Monday, March 31, 2008

Brass Tack #13. Give them contact details that actually work.

This is one of those ‘brass tack’ pieces of advice that should be obvious. But it is surprising how often a potentially good news story falls at this particular hurdle.

If your press pack makes the right impression and your journalist decides to run with the story, they may well wish to contact you. Even if the news release is comprehensive, there may be a number of questions they will want to ask, if only to provide them with a unique angle. The journalist may simply be looking for reassurance that the story is still viable, that there haven’t been any new developments – and that you are who you say you are.

Therefore, it is vital that your news release offers good channels of communication between the journalist and yourself. The first thing an interested journalist is likely to do is pick up the phone. So (obvious point) include a phone number. It should also be obvious to include a phone number of someone who knows about the story.

Here are some more points about the phone number that should also be self-evident:

  • Who will answer when the phone rings? Are they qualified to talk to the media on your behalf? Can they respond to journalists’ requests for interviews, photo-calls or background information? Are they even aware that their name and number has been provided to the media?
  • If it’s a mobile number, can you rely on the phone being switched on, able to pick up a signal or be answered in circumstances in which a clear conversation can take place? If the answer to any of these is no, you can increase the journalist’s chances of successfully following up the story by providing a choice of numbers to call.
  • Will the caller end up with a voicemail message? If so, will you actually pick it up and call back, preferably while the story is still of interest?
  • Is this an office-hours only number? Don’t assume the journalist only works 9 to 5, especially if he or she is freelance.
  • Will the caller know who they’re talking to? Any number should be supplied with a name (preferable a protagonist in the story, such as a person who has been quoted) and position.

The follow-up phone call by the journalist is proof that your story has sparked an interest. It’s also an opportunity to turn one of many news items into the one that gets special treatment. Human contact between a PRO and a journalist is always preferable to a piece of paper, no matter how well-written the press release may be.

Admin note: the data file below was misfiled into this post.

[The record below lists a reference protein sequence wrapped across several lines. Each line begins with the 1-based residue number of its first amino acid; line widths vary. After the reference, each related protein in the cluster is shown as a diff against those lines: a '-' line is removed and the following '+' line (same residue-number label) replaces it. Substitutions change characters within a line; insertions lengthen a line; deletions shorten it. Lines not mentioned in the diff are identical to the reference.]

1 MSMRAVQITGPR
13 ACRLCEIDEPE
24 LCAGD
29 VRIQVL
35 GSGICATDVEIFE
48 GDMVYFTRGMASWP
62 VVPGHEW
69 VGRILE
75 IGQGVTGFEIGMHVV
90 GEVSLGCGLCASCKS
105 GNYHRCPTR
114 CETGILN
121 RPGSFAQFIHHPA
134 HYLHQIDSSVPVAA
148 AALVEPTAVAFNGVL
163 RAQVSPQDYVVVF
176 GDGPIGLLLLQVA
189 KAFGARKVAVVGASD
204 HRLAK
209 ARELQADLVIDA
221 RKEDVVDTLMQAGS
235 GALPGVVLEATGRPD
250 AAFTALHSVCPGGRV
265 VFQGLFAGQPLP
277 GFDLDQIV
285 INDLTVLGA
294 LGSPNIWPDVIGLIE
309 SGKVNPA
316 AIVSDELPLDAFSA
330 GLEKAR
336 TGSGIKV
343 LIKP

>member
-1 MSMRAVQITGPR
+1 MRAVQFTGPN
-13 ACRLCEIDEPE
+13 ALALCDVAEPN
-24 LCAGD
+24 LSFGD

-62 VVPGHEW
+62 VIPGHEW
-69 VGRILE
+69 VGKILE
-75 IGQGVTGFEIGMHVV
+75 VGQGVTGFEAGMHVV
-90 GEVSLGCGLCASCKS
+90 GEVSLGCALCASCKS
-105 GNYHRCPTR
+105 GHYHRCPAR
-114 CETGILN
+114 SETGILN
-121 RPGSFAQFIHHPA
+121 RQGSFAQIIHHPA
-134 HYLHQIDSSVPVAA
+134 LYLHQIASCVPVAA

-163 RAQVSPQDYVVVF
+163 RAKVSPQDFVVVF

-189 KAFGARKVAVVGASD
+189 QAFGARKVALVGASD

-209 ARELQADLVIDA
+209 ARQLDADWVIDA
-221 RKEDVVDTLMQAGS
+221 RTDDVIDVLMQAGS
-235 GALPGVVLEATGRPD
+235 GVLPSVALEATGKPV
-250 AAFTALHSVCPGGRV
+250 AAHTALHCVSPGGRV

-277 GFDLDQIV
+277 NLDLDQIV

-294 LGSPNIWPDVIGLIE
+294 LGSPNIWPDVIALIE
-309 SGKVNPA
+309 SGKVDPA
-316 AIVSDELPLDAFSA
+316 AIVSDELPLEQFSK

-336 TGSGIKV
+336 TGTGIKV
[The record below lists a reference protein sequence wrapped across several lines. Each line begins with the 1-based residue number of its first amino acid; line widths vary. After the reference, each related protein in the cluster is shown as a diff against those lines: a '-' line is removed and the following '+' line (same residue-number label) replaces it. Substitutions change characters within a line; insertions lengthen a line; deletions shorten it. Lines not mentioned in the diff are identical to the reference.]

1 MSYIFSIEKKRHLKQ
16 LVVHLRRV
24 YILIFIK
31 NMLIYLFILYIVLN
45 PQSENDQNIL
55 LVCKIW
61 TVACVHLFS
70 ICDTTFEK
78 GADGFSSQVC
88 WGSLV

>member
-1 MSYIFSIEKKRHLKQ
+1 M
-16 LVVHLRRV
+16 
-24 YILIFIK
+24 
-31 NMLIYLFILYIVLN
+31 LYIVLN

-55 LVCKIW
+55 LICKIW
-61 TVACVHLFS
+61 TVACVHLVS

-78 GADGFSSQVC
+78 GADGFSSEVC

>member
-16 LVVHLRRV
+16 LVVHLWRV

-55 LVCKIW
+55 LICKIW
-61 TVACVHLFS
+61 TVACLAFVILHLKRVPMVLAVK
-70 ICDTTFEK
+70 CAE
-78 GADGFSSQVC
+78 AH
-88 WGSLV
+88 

Many websites and textbooks on media relations techniques make the point that it should be you, the sender of the press pack, who makes the follow-up phone call. This puts more pressure on the journalist to do something with your story and again adds that human touch to the ‘routine’ news release. Not everyone agrees with this tactic and anyway, the chances are that you won’t reach the person you want to speak to and will end up leaving a message – so all the above advice about good contact details applies.

While we’re on the topic of contact details that actually work – never give email addresses that bounce or web site addresses that don’t actually take you to any website. More obvious points? Hmm - you’d think so.

Filed under:
media relations       press release       journalists      follow-up calls       contact information

Sunday, March 09, 2008

Brass Tack #12 - Offer different angles to different news media

Sending out a standard press release to several news organisations can be an effective way of spreading your story quickly. However, it does put the onus on editors to find a unique way of telling the story so that it does not duplicate text that appears in rival publications.

There is a long-running debate on whether PROs should be ‘spoon-feeding’ stories to hard-pressed and understaffed newsrooms and most journalists do take pride in being able to produce an engaging and original story. Offering an exclusive angle on the story could encourage better coverage and prominence.

This does not mean producing individualised press releases to different news media, but it may be worth including the standard press release in customised press packs. The packs might also include exclusive interview opportunities or specially selected photographs.

Some basic research of targeted news media might suggest different angles appropriate for each. If one newspaper tends to focus on human-interest stories, you could offer some background material on how the story affects an individual family. If a local radio station’s output includes business reports, why not include a brief fact sheet on market profiles and profit forecasts.